Our study was subject to limitations we hope to address in future work. First, although our analysis pipeline is supported in the literature, we relied on entirely unsupervised NLP analyses to analyze our data. Although the findings uncovered by the LDA, cross-validation, and initial data exploration tools are likely valid, more sophisticated and supervised machine learning analyses may have yielded further nuance. Future research should consider revisiting our data with such tools, including running topic models using S-BERT or GPT vectors. However, we caution that these analyses should only be undertaken in circumstances in which data are already highly cleaned and devoid of any noise, which our analysis sought to identify for future research. Second, we acknowledge that our informal review of topics did not constitute an in-depth qualitative evaluation of each topic. It is likely that performing more robust qualitative analyses would likewise yield more nuanced findings. Last, our study was likewise limited by abrupt changes to Twitter’s administrative team and particularly its purchase by current CEO Elon Musk; these changes limited our ability to collect more data given the slow truncation of Twitter’s API. The future of Twitter for academic research remains uncertain; therefore, we recommend a similar study be conducted on social networking websites other than Twitter, including Instagram and Threads, TikTok (barring future congressional bans), Mastadon, and/or Spill - examples of a growing number of Twitter alternatives with increasing popularity.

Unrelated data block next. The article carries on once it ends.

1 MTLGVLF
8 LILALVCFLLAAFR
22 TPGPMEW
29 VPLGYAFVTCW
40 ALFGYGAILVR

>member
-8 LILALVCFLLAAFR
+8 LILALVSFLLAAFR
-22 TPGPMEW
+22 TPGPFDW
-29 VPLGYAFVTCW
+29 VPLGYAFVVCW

Drug use is widely discussed on social media. However, using a brand name or street name notably altered the content of a given social media post. Our findings largely confirm that drug communication fell into either politically charged discussions of drug use or the context of using drugs for medical or recreational purposes. Given the overwhelming nature of social media and social media as data, the wide presence of drug use disclosures online may promote drug use behaviors among vulnerable populations, including people with drug use disorders and adolescents.
Conflicts of Interest
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|API: application programming interface|
|LDA: latent Dirichlet allocation|
|NLP: natural language processing|
Edited by A Mavragani; submitted 21.04.23; peer-reviewed by C Melton, K Gupta, S Matsuda; comments to author 18.05.23; revised version received 01.06.23; accepted 15.06.23; published 28.07.23Copyright
©Maria A Parker, Danny Valdez, Varun K Rao, Katherine S Eddens, Jon Agley. Originally published in the Journal of Medical Internet Research (https://www.jmir.org), 28.07.2023.